Fortunately, the Lord was gracious and we didn’t have to put our plan in place but the instructions were there.  Honestly, at times, I balked inwardly at having to do this kind of preparation.  However, the reality is that we deal with medically fragile and vulnerable adults.  Once an event is in place, we don’t have the luxury to stopping to meet a personal emergency.

As a caveat, the Lord has been gracious.  No emergency has ever happened during a time that was not “convenient.”  (Can an emergency ever be convenient?)  In addition, I’ve seen all our my grandchildren within 24 hours of their births. And they were all born at least a thousand miles from our Central Florida home.

Whether you are involved in a ministry for a special needs population or not, I’ve come to believe that all of our lives should be lived in a state of preparation.  We need to exist  much like the Lord’s parable that tells us that we should not begin to build a house until we count the cost of the construction supplies and labor.  We should not go to war unless we have the troops and will to win.  We must count the cost but He plans and knows our future.

Some say he could be one of the wealthiest men in the county.  His mother died about 10 years ago.  He has a beautiful home and a new car.  He has plenty of money.  There are two bankers and two lawyers who take care of his financial, investment and legal needs.  Unfortunately, his caregivers are not consistent and change frequently.  Fred is a 64 year old man who is in great health; and he is a part of the mentally challenged community.

Recently, we did a survey of sort with our members of Special Gathering.  We were at Camp Agape which is our annual spiritual retreat for persons who are developmentally delayed or intellectually disabled.  We had drawn a circular target on a piece of paper.  It’s the same kind of target used for darts.  There’s a small circle inside a larger circle, inside a larger circle.

We asked our members to put their best friends and closest family in the bull’s eye or smallest circle.  Then close friends and other members of their family in the other circle.  The final and largest circle would contain the people who work with them and they know in an informal way.  Perhaps people who are especially nice to them but may or may not be their friends.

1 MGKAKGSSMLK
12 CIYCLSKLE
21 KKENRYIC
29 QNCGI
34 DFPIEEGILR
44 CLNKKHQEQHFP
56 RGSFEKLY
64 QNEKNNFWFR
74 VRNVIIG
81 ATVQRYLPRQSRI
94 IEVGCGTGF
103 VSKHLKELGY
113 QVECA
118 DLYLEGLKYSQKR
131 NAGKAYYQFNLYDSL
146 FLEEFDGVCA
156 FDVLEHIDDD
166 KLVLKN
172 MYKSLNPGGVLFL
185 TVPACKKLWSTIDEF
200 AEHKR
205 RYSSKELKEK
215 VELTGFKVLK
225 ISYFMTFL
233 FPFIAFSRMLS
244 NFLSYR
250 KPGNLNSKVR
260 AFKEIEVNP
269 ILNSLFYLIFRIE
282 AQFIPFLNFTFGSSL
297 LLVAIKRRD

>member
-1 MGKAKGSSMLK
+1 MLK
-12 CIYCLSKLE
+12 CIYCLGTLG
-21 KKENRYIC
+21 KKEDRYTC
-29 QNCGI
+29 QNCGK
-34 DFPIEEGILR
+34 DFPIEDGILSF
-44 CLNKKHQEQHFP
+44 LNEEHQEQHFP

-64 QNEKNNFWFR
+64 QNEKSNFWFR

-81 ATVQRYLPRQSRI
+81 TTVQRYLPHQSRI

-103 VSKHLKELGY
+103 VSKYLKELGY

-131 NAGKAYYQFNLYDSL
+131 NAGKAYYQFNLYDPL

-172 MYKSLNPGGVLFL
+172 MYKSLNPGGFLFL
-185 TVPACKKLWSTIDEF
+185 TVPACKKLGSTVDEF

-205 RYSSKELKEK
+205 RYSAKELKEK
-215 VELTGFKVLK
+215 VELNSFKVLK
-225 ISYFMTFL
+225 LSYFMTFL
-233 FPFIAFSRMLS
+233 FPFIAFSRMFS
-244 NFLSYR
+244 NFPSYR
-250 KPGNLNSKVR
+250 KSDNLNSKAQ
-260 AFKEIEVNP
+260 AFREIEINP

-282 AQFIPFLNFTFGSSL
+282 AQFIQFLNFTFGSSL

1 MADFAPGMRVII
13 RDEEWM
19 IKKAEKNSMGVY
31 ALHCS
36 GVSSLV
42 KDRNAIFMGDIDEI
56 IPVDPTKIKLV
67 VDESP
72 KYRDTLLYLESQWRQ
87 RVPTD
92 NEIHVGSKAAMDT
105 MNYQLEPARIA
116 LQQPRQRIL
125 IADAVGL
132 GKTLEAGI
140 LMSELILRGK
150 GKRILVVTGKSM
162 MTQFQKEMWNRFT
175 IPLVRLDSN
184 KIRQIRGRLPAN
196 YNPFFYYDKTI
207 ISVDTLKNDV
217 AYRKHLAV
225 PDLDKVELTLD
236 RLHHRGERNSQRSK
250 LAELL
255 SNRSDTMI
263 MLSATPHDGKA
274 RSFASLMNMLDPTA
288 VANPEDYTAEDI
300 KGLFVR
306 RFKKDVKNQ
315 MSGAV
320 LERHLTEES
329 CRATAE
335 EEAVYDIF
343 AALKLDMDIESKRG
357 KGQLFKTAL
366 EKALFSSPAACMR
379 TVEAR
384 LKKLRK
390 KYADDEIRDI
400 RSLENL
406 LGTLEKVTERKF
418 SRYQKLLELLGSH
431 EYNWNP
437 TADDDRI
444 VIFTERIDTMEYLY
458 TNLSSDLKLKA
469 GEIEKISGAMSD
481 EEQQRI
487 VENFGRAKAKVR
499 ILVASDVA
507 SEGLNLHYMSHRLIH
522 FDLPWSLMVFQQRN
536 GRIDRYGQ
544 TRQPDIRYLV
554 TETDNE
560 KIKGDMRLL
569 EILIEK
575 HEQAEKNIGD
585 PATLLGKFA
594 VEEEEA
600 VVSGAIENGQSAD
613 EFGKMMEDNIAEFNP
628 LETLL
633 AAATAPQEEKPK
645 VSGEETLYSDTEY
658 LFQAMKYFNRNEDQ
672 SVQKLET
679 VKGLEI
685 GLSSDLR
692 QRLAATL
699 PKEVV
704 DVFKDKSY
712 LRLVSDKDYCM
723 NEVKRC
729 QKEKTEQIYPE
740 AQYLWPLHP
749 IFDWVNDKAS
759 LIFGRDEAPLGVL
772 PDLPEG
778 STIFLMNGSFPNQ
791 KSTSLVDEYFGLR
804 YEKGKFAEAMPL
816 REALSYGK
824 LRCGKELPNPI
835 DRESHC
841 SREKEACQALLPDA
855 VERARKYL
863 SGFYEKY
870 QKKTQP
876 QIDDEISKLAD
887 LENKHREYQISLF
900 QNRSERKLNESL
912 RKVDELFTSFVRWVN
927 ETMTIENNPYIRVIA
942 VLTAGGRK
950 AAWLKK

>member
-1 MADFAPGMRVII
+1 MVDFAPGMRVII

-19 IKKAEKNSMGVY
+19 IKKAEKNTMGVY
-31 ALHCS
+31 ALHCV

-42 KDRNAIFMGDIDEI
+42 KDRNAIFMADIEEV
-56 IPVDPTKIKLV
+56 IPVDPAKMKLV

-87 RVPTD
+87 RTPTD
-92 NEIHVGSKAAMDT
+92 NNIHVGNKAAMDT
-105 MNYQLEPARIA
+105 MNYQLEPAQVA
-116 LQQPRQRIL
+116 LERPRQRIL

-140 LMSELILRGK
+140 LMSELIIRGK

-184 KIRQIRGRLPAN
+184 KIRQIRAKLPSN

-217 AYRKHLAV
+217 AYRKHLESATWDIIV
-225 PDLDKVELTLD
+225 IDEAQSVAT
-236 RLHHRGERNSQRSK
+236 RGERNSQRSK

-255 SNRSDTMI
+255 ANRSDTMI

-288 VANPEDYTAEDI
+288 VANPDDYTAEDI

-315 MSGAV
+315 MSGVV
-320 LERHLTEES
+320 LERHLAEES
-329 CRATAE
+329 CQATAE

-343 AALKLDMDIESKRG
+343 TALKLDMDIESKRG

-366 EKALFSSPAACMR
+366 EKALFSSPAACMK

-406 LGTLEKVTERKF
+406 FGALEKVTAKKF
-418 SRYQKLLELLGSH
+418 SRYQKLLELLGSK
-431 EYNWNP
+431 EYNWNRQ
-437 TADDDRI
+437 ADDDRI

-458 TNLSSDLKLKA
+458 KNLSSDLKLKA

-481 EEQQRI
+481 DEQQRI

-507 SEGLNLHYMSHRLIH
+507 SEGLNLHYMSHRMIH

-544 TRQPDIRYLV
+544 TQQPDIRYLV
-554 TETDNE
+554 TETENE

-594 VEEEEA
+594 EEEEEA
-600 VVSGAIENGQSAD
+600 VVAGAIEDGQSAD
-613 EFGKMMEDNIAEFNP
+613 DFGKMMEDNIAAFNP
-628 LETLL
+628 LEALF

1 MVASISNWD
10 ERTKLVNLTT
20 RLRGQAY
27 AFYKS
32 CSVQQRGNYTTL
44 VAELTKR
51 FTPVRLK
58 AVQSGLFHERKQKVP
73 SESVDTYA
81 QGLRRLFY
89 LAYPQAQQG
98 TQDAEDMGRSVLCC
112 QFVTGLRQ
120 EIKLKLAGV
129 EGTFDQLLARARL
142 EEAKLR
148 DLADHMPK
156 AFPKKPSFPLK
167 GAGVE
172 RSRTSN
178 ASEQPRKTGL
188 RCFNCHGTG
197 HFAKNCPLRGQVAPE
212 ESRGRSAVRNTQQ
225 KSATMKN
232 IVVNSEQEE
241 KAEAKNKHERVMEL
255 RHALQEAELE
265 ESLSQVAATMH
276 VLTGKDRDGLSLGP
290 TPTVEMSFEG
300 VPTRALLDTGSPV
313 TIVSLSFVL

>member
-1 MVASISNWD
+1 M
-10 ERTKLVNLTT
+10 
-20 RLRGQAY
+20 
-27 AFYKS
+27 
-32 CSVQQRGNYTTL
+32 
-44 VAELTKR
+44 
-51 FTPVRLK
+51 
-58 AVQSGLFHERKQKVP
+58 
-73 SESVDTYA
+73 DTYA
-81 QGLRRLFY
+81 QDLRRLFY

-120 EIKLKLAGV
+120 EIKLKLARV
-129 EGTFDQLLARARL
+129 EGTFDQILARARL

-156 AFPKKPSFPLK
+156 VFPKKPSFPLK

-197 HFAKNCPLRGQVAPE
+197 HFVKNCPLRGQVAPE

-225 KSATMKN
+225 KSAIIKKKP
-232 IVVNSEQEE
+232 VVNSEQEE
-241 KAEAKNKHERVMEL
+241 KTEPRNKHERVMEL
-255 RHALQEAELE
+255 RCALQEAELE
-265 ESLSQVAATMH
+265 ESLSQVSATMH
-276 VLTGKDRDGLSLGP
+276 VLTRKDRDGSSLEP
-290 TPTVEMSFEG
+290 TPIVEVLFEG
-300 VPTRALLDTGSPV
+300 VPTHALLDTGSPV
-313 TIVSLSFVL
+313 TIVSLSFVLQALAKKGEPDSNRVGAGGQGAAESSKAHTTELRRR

Fred’s entire target contained two names.  They were in the bull’s eye.  Fred had written the name of one other member of Special Gathering and my name, Linda Howard.  When I saw his target, I cried.  My tears were from sadness and joy.

Of course, I was sad that this fine man.  How lonely it must be to feel that you have only two people on which you can depend.  I was struck that no amount of money can buy friends and loved ones.  And perhaps, his money and lawyers and bankers have insulated him from not only hurt but also genuine friendships.

But mostly, I cried that I have the honor to be a part of Fred’s life.  In the twenty years we have been friends, I have seen Fred grow spiritually and emotionally.

I had known Fred for more than five years before I saw any emotion from him.  He often laughs now and his smiles are frequent.  Fred will never be an overtly affectionate individual; but these days he usually will give me a sideways hug after our choir sings.  If he has a solo,  his grin is from ear to ear.  In the past four or five years,  while driving him around in the van for Special Gathering events,  I can hear him giggle.

We all reach from the dark to find hope, joy and satisfaction in life.  Being a part of the mentally challenged community does not erase the desire for love and acceptance.  I praise God that I’m a part of The Special Gathering and that God gives us the opportunity to reach out and find finger tips of hands that are also reaching.  Perhaps with the assistance of the Holy Spirit, I can even touch and be a significant part of a important life–a person for whom Jesus gave everything.

Is there someone that you have touched in a significant way?  Have you seen your members ministering to each other.  How have they been able to do that?

God gives us the Power change our lives

Ephesians 6:7

Central Theme:  God wants us to serve others.

Introduction–A friend told me that he saw a man mopping up a spill in a local 7-11 store.  He said to the man who was mopping, “I assume you are the manager.”  The bosses in stores get to do the dirty work.  God’s way is to promote us into becoming a servant to everyone Have a member read Ephesians 6:7.

       I.     Tell the story of James’ and John’s mother contrast with the story of Dorcas. 

          A. Mom wanted James and John to be number one in the Kingdom.

              B. Dorcas knew how to be number one.

                   1.  She was a servant to everyone.

      II.     At Special Gathering, no one gets too big to do the dirty work.

              A. Show the fanny packs we use at camp.

                   1.  They have rubber gloves because the people who wear the fanny packs get to clean up messes–nasty messes.

              B. We had a staff one time who told me that he didn‘t clean up messes any more that he had paid his dues–that was the wrong answer.

     III.     God wants us all to be the servant.

              A. Our deacons are voted on by you–the members.  These men and women are asked to do the jobs that no one else wants to do.

              B. They don‘t get to push the wheel chairs or do the fun things that other members get to do. 

              C. They get to clean the floors, set up tables and chair, etc.

Conclusion  The heart of a real man of God must be to serve others.